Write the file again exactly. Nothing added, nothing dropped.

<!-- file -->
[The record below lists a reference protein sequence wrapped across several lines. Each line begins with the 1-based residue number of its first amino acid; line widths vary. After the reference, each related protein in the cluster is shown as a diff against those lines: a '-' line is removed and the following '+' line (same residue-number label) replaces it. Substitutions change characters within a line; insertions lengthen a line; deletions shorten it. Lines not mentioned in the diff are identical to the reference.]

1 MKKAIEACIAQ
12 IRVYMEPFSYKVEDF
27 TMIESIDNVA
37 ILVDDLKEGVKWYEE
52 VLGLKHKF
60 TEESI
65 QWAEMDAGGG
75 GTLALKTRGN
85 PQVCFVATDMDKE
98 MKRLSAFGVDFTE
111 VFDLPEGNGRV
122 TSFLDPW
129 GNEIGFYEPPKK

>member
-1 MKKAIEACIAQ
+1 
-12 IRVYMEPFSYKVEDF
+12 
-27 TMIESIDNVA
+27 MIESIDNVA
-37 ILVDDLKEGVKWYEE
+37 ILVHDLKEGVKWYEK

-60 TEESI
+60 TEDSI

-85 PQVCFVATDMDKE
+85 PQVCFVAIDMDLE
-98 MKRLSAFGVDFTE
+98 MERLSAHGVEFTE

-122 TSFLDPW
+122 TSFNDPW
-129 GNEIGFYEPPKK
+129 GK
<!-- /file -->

[The record below lists a reference protein sequence wrapped across several lines. Each line begins with the 1-based residue number of its first amino acid; line widths vary. After the reference, each related protein in the cluster is shown as a diff against those lines: a '-' line is removed and the following '+' line (same residue-number label) replaces it. Substitutions change characters within a line; insertions lengthen a line; deletions shorten it. Lines not mentioned in the diff are identical to the reference.]

1 MKKAIEACIAQ
12 IRVYMEPFSYKVEDF
27 TMIESIDNVA
37 ILVDDLKEGVKWYEE
52 VLGLKHKF
60 TEESI
65 QWAEMDAGGG
75 GTLALKTRGN
85 PQVCFVATDMDKE
98 MKRLSAFGVDFTE
111 VFDLPEGNGRV
122 TSFLDPW
129 GNEIGFYEPPKK

>member
-1 MKKAIEACIAQ
+1 
-12 IRVYMEPFSYKVEDF
+12 
-27 TMIESIDNVA
+27 MIESIDNVA
-37 ILVDDLKEGVKWYEE
+37 ILVHDLKEGVKWYEK

-60 TEESI
+60 TEDSI

-85 PQVCFVATDMDKE
+85 PQVCFVAIDMDLE
-98 MKRLSAFGVDFTE
+98 MERLSAHGVEFTE

-122 TSFLDPW
+122 TSFNDPW
-129 GNEIGFYEPPKK
+129 GK